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Lectures on the Will to Know Book by Michel Foucault
In the first of his annual series of lectures at the Collège de France, Foucault develops a vigorous Nietzschean history of the will to know through an analysis of changing procedures of truth, legal forms, and class struggles in ancient Greece.
Paul-Michel Foucault (15 October 1926 – 25 June 1984) was a French philosopher, historian of ideas, writer, political activist, and literary critic. Foucault’s theories primarily address the relationship between power and knowledge, and how they are used as a form of social control through societal institutions. Though often cited as a structuralist and postmodernist, Foucault rejected these labels. His thought has influenced academics, especially those working in communication studies, anthropology, psychology, sociology, criminology, cultural studies, literary theory, feminism, Marxism and critical theory. Born in Poitiers, France, into an upper-middle-class family, Foucault was educated at the Lycée Henri-IV, at the École Normale Supérieure, where he developed an interest in philosophy and came under the influence of his tutors Jean Hyppolite and Louis Althusser, and at the University of Paris (Sorbonne), where he earned degrees in philosophy and psychology. After several years as a cultural diplomat abroad, he returned to France and published his first major book, The History of Madness (1961). After obtaining work between 1960 and 1966 at the University of Clermont-Ferrand, he produced The Birth of the Clinic (1963) and The Order of Things (1966), publications which displayed his increasing involvement with structuralism, from which he later distanced himself. These first three histories exemplified a historiographical technique Foucault was developing called “archaeology.”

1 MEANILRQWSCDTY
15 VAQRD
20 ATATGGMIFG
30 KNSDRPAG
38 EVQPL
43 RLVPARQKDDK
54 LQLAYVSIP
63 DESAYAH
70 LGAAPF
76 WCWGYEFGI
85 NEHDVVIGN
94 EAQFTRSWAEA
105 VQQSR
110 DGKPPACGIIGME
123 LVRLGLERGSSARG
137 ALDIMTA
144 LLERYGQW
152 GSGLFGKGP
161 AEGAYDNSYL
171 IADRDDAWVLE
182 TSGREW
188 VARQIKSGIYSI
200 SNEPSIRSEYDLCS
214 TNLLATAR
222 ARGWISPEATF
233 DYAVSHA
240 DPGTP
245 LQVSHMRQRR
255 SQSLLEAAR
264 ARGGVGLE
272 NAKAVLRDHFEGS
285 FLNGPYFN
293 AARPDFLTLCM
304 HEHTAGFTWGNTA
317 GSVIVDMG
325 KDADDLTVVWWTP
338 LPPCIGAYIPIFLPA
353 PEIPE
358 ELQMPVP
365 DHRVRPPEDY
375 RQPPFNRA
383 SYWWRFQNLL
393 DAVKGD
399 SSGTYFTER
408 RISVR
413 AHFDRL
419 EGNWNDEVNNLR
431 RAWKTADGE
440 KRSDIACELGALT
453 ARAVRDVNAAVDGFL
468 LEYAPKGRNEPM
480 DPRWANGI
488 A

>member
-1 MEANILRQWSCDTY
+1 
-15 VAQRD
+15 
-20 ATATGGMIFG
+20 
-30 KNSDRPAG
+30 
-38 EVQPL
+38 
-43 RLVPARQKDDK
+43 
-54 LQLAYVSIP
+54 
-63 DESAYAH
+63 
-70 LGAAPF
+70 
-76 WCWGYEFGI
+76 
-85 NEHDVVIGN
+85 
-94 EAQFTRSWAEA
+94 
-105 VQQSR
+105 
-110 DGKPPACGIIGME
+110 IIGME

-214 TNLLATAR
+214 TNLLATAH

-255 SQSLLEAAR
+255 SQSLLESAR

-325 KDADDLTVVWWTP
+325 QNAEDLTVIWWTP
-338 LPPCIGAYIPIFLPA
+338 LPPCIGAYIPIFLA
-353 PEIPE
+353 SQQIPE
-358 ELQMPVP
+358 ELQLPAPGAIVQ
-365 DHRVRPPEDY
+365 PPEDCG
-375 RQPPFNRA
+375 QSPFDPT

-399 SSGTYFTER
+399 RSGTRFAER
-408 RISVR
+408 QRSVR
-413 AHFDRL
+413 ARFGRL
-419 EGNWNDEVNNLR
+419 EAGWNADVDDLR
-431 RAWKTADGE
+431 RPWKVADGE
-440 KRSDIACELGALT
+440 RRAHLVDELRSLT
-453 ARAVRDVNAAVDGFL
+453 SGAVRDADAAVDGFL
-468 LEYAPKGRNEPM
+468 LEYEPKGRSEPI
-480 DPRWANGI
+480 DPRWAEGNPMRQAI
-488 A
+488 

|Handling time||7 Days|
|Book Cover Type||Paperback|
|Persian Title||کتاب اراده به دانستن اثر میشل فوکو|